People will always grow plants and want gardens -but the world is changing, and the way these things are provided has changed and will continue changing.
Horticulture I
There are twelve lessons in this course, as follows:
  1. Plant Identification: Naming plants; distinguishing the taxonomic divisions of plants including family, genus, species and variety or hybrid; identifying the different parts of a flower; distinguishing the morphological characteristics of leaves.
  2. Planting: Planting methods used for different types of plants including annuals, perennials, evergreen and deciduous plants; influence of environmental factors on planting techniques.
  3. Soils: Classifying soils; sampling and testing soils; chemical and physical properties of soils; soil improvement techniques; composting; potting mixes.
  4. Nutrition: Major and micro elements necessary for plant growth; nutrient deficiencies and toxicities; fertilisers.
  5. Water Management: Irrigation systems – characteristics, advantages and disadvantages; drainage systems; waterwise gardening.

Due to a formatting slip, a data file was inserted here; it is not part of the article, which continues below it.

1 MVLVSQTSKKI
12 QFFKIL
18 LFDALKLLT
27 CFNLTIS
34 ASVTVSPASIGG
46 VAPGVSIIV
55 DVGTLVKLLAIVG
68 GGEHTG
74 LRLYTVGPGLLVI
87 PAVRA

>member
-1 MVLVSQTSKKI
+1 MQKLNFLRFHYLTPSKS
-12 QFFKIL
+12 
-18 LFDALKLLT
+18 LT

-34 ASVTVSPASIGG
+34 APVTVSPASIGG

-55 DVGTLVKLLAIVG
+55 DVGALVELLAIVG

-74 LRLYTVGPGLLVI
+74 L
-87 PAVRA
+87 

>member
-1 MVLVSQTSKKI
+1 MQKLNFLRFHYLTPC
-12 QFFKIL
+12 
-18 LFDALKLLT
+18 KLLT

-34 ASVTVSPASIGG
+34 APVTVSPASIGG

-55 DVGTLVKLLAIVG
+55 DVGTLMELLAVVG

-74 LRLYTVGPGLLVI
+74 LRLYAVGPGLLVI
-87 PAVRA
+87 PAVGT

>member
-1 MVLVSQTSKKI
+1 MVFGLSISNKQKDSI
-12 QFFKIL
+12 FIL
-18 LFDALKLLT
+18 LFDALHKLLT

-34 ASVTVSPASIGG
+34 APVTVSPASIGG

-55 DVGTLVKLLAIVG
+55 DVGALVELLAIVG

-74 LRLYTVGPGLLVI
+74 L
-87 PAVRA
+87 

6. Pruning: Pruning techniques; importance of pruning to growth, flowering and fruiting; pruning tools.
  7. Weeds: Identifying common weeds; characteristics of weeds; control techniques; herbicides.
  8. Pests and Diseases: Identifying common insect and disease problems; control methods; Integrated Pest Management; pesticides; hygiene procedures; chemical safety.
  9. Landscaping: Stages of landscaping; design procedures; collating pre-planning information; preparing plans; selecting plants for specified sites.
  10. Propagation: Asexual and sexual propagation; taking cuttings; sowing seeds; aftercare of propagated plants.
  11. Lawns: Turf grass varieties; laying a new lawn; cultural techniques including watering, fertilizing, topdressing, aerating, pest and disease control.
  12. Arboriculture: Tree management techniques including pruning, removal and tree surgery; identifying tree problems.
Horticulture II
The content of each of the ten lessons is outlined below:
  1. The Groups of Plants ‑ Identification of plants from a wide range of taxonomic and cultural groups, using a range of different techniques.